This leads us to the second issue with the song, what exactly won't Meat do for love? I've scoured the lyrics, and, while there's a long list of things he would do to bed his prey, he never actually reveals what the deal breaker is. While it's very post-modern of him to leave this open-ended, it's been frustrating fans for nearly two decades!
Finally, there's the cringe-worthy video - a cheesy modern take on Beauty and the Beast featuring the Meat Man as a motorcycle-riding monstrosity sent straight from Hell with only one mission: the sexual conquest of a lip-synching Dana Patrick. If you don't remember this GRAMMY-winning gem for Hard Rock Vocal Performance, Solo, or if you didn't exist yet when it was massively popular, check it out - who knows, maybe it was the impetus for your conception?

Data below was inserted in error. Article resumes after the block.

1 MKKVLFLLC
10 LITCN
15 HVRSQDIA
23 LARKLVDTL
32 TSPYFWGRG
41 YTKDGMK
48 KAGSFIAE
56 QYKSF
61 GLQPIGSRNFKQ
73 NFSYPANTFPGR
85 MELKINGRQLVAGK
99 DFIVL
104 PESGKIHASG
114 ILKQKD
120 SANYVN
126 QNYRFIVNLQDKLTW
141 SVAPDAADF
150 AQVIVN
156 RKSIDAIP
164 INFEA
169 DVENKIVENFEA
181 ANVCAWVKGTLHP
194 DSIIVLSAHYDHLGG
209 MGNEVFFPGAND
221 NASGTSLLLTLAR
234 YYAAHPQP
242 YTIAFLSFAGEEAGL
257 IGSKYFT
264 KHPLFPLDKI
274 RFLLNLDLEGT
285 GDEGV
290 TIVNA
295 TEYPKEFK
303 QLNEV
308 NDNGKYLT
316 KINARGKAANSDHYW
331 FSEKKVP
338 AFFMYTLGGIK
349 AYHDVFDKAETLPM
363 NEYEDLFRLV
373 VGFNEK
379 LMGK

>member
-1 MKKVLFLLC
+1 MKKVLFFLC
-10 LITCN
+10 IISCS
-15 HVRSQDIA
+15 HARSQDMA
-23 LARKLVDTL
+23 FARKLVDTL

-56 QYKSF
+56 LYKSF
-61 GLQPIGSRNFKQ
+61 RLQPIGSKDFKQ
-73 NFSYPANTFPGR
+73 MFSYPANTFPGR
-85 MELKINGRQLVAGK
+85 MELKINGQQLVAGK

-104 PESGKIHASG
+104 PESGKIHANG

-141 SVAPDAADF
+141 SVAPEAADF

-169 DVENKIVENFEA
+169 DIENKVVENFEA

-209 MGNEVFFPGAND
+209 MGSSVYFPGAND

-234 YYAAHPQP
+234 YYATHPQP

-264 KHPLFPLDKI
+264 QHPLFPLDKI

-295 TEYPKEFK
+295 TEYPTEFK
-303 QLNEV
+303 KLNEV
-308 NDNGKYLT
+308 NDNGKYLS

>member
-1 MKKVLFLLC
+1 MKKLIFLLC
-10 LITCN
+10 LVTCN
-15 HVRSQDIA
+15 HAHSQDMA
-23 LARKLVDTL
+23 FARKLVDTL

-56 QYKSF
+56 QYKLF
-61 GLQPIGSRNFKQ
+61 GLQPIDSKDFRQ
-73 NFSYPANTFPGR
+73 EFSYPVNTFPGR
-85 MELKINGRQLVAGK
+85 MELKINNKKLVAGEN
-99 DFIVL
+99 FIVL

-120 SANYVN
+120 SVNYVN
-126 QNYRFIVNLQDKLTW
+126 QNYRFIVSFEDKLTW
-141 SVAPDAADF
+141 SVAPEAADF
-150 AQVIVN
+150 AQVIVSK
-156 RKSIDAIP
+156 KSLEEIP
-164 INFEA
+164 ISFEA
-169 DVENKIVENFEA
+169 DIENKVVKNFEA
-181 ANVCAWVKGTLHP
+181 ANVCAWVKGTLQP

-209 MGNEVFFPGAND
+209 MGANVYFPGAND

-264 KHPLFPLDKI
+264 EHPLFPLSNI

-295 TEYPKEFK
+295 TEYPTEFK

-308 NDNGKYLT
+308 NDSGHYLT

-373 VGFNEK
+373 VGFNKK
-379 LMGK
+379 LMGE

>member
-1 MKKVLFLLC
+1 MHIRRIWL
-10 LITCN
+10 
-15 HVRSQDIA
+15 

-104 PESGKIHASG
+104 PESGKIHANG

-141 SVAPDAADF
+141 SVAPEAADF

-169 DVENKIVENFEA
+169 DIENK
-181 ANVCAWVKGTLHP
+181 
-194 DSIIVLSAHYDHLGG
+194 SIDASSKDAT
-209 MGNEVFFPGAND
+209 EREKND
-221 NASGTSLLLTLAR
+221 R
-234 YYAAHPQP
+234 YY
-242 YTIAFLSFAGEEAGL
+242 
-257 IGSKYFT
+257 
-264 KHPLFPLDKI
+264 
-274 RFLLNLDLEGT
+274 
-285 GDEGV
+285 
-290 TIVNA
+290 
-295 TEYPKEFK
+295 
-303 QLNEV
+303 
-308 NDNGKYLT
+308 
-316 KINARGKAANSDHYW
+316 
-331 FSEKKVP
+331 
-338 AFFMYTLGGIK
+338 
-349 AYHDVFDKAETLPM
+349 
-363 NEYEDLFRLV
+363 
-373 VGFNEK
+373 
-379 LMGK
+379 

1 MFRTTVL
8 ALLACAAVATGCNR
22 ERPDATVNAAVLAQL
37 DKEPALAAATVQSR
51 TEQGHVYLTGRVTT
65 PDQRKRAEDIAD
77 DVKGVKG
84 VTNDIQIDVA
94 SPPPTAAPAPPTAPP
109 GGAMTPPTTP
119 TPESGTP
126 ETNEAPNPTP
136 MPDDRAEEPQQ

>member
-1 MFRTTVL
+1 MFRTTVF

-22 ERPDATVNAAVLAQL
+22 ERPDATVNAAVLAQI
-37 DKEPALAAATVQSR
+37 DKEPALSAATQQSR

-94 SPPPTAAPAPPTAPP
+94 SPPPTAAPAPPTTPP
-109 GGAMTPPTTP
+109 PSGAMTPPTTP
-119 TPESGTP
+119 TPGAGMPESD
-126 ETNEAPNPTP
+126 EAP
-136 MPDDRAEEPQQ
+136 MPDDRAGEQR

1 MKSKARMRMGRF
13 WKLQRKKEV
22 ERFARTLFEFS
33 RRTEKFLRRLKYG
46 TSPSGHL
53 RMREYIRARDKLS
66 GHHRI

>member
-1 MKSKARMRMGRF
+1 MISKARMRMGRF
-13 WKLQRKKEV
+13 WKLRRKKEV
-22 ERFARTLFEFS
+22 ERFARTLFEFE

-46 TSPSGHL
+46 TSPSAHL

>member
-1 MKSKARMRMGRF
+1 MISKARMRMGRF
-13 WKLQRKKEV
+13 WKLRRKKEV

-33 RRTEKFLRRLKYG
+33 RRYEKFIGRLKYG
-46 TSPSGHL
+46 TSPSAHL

"My Heart Will Go On" - Celine Dion
Like most horrible love songs, this sludge heap took an entire team of writers to pen, none of whom were named Celine Dion. The song was originally written as an instrumental motif to be used to highlight the frolicking love scenes featuring Jack and Rose in the movie Titanic. But after lyrics were added, and Celine was commissioned to sing them, James Cameron decided to feature the vocal version during the end credits of the film. The song went on to win four GRAMMYs in 1999, and, to date, the single has sold more than 15 million copies worldwide.
This fact in no way erases its wretchedness, but rather, according to my theory above, it actually increases it. This drivel was everywhere - radio, MTV, commercials - it was positively inescapable for a solid 18 months. People LOVED it, and not just teenage girls, either! I can distinctly remember snooping around a friend's bedroom after school one day and discovering the soundtrack in his CD player - he blamed it on his sister, but I maintain my suspicion.